OP you should still play, playing guitar can be your hobby so its something you should do, just because you like it, you work and do all your things so tell me why youa re not supose to do something you like? because it don't give money? tell you what why don't stop breathing too, it don't give you money too.

you can always play for yourself or try to hit some gigs here and there some nights druing weekends if you want, or not just play at your birthday or children birthday. the important is do something you like the mariage advice you get for free is something you should get in mind, it can be minor but the truth is you lose a point with your wife when you droped your music, I don't remember who said it but someone said this, " a woman try to change a man her whole life and when she does, she complains he is not the man she married.

and lets get real here only diference we have from our childhood with being a growth up is we pay for our toys and now the toys are bigger. and you should do what you feel you like not hope for reasurance from others
 

lifeislearning

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Your wife, career, children, friends, and everything else aside (I'm sure they're all lovely), try to stay on point OP.

This thread is about your life goals right? Accomplishments. Legacy. The things you carry in your head and heart, that no man can claim and no woman can gain from you.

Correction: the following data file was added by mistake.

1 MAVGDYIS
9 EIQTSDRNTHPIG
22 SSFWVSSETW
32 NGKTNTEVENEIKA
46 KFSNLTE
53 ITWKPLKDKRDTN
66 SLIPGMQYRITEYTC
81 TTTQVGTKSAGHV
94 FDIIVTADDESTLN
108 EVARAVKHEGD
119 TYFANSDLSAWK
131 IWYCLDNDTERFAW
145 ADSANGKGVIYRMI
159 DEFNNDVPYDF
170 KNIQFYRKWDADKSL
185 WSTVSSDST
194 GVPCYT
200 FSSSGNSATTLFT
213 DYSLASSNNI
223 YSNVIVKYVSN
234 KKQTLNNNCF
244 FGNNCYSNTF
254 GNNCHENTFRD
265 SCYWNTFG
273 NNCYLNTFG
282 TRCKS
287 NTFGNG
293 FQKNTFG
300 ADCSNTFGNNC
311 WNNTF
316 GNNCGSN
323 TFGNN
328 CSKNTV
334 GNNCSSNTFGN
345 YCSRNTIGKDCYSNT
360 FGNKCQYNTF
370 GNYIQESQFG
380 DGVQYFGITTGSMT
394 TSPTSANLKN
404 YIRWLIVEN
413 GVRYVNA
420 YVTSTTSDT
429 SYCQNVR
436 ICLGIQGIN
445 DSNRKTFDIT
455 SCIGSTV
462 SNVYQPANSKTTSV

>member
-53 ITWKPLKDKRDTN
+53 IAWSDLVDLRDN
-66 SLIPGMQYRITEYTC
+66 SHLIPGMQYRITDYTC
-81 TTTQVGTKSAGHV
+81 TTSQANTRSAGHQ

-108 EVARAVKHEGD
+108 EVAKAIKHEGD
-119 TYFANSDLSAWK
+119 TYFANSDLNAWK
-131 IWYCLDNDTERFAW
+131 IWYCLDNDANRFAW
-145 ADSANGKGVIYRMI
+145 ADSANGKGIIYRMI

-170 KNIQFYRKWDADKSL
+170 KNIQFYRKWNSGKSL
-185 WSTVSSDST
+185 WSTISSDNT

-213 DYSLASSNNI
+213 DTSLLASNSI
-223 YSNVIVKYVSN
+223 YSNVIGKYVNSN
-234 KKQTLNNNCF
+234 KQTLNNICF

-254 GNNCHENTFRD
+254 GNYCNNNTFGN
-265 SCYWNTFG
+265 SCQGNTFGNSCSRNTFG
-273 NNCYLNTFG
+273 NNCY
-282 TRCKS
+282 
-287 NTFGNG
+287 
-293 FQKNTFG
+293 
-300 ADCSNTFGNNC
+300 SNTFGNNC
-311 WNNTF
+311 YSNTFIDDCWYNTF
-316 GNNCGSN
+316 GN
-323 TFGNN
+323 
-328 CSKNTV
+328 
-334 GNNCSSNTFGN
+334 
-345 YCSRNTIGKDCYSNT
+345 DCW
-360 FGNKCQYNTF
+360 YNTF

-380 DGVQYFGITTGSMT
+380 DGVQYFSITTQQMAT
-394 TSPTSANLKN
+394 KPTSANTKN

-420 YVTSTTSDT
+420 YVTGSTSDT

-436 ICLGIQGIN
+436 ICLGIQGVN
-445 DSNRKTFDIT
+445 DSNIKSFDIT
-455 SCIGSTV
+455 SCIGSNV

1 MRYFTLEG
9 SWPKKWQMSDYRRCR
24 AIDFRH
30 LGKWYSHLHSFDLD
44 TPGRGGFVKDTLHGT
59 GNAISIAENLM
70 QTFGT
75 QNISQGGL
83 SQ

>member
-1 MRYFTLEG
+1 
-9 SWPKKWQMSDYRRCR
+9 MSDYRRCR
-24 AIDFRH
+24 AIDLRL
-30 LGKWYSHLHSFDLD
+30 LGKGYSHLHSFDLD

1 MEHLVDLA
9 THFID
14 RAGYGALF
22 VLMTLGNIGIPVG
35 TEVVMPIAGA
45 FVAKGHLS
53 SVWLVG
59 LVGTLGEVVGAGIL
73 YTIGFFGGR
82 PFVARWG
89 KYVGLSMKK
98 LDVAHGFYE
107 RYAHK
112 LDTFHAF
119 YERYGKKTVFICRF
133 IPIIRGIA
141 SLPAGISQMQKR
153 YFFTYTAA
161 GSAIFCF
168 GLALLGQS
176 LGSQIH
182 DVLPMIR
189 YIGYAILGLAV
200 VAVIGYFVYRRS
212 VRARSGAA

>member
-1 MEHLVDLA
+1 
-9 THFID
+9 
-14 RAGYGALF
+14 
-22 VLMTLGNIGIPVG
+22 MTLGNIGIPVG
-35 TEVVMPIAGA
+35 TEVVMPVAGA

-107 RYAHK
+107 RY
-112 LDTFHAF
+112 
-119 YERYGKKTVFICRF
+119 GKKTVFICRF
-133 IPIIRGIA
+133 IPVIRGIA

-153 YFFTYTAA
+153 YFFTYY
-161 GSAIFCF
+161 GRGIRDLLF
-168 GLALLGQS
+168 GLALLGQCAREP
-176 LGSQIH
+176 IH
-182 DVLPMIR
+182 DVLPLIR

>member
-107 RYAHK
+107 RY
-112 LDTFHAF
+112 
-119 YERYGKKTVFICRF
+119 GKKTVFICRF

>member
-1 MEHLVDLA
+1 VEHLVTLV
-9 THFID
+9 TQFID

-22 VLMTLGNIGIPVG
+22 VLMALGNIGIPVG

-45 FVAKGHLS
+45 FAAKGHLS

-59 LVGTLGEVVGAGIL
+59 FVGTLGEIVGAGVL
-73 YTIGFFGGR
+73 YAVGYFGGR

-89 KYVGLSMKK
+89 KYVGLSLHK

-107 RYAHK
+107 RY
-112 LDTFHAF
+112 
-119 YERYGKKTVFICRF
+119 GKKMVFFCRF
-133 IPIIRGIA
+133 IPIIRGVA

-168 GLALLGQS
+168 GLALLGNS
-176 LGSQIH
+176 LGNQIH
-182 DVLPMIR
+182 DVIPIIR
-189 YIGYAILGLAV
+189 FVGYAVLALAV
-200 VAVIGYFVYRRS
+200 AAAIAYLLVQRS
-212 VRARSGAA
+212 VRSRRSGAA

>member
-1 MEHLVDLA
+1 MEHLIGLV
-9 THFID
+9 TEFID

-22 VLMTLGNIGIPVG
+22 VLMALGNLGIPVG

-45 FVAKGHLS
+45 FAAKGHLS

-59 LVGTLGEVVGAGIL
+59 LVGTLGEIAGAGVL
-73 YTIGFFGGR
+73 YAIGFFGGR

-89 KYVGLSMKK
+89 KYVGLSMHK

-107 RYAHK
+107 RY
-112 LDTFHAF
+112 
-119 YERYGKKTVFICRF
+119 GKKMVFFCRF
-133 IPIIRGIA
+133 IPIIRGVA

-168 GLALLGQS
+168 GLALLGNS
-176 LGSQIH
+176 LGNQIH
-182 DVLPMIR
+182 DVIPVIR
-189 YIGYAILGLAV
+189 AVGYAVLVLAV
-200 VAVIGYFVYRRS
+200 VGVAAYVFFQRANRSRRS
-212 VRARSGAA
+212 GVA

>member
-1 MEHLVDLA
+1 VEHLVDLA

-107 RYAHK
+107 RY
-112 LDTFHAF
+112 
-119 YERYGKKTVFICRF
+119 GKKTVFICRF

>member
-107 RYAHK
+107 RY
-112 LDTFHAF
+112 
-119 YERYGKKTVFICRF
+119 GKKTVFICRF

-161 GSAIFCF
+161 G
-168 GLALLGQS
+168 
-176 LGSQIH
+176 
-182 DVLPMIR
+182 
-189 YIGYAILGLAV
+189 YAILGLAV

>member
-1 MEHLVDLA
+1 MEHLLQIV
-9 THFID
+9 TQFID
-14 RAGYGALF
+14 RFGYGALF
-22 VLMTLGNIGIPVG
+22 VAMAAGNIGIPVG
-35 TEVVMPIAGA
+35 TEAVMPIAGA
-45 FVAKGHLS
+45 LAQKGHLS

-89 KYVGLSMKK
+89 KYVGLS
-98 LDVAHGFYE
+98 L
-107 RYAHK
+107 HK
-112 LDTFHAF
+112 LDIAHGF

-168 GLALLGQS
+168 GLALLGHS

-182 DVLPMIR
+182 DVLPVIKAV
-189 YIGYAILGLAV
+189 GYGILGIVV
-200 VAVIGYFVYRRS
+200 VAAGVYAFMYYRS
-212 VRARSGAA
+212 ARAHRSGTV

Life is short. You will die. Effort is hard. Complaining is easy.

In 2014 would you rather continue this painful neglect of your dreams, or see some progress, any progress made toward something you want from your life?

Sure, if you try you will face failures big and small. Success is far from certain. Is the joy you receive worth failure? Many think so, but only you know that answer. Take a look through past posts and you will see EVERY member of these forums lament over past failures in pursuit of what we want. Only you know what you want to achieve, and what is necessary to realize that.

Are you wiling to make that effort?

If so, turn to us for support anytime. We all know the joy of success and the sting of failure, and they often lie on the same path familiar to us
 

Trailboss

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so damn BETA said:
You've misunderstood my original post. My issue isn't really about women/my wife, and it certainly isn't about her "running my show." This is about figuring out what a man is supposed to be at a particular point in his life. What's acceptable by a certain age and what isn't? Are some dreams (even one that's not even big) better left behind if not realized by a certain age? These are issues that can arise with or without a woman in the picture.
Bro...the whole idea that you have to even *ask* yourself this question means you have lost. Your not Alpha *or* Beta...your just lost.

The idea that you have to Grow up and Accept Responsibility...victim of shaming tactics used by women to get men to give up being themselves and instead, devote themselves purely to taking care of them.

Bottom line is, you sold yourself out for steady puzzy....cus that's all marriage is: steady puzzy. Until you say "I do" anyway...then it's only when she wants it...

From what you say, you did a bait & switch on her..and you will PAY in the end. I guarantee you she is thinking about ending this marriage. I have been there twice: she seems *so* supportive...on the surface. Underneath, she is looking for the guy she married. And she *will* find him...it just won't be with you.